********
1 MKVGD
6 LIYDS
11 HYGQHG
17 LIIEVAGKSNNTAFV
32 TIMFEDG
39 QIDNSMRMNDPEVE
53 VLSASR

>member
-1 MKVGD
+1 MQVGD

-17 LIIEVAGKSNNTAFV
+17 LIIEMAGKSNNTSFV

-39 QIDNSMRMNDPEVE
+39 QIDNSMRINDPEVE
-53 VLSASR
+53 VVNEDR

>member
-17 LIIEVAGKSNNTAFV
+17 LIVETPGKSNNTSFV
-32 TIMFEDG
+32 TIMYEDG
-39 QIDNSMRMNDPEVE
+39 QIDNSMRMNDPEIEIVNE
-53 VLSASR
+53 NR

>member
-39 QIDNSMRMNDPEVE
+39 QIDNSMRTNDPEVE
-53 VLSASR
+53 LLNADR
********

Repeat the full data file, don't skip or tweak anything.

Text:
1 MKVGD
6 LIYDS
11 HYGQHG
17 LIIEVAGKSNNTAFV
32 TIMFEDG
39 QIDNSMRMNDPEVE
53 VLSASR

>member
-1 MKVGD
+1 MQVGD

-17 LIIEVAGKSNNTAFV
+17 LIIEMAGKSNNTSFV

-39 QIDNSMRMNDPEVE
+39 QIDNSMRINDPEVE
-53 VLSASR
+53 VVNEDR

>member
-17 LIIEVAGKSNNTAFV
+17 LIVETPGKSNNTSFV
-32 TIMFEDG
+32 TIMYEDG
-39 QIDNSMRMNDPEVE
+39 QIDNSMRMNDPEIEIVNE
-53 VLSASR
+53 NR

>member
-39 QIDNSMRMNDPEVE
+39 QIDNSMRTNDPEVE
-53 VLSASR
+53 LLNADR